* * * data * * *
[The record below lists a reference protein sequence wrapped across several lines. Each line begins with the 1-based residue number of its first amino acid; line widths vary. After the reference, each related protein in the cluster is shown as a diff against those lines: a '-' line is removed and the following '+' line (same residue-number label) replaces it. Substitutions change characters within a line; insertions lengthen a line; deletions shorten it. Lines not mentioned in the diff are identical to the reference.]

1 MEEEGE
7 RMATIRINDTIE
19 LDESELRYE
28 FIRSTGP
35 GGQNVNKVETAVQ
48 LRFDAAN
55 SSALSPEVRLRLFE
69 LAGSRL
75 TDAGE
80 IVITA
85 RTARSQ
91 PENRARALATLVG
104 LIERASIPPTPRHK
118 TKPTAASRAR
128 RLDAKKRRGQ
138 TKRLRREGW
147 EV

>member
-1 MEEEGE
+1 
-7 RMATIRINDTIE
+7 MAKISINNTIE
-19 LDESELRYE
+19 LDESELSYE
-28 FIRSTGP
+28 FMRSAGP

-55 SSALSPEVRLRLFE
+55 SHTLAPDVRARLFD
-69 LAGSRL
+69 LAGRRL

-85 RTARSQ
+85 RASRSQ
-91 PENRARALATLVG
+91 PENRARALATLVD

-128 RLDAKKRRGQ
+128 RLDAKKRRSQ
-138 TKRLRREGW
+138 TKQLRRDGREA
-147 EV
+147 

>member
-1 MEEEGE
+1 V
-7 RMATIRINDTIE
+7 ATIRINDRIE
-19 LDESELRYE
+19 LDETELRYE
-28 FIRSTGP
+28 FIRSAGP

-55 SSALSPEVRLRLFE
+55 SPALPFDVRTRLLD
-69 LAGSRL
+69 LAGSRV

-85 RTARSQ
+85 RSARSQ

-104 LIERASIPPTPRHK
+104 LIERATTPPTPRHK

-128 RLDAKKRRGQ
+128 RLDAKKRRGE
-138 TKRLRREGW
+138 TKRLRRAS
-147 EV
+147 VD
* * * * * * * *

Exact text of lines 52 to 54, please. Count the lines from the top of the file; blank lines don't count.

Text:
+55 SPALPFDVRTRLLD
-69 LAGSRL
+69 LAGSRV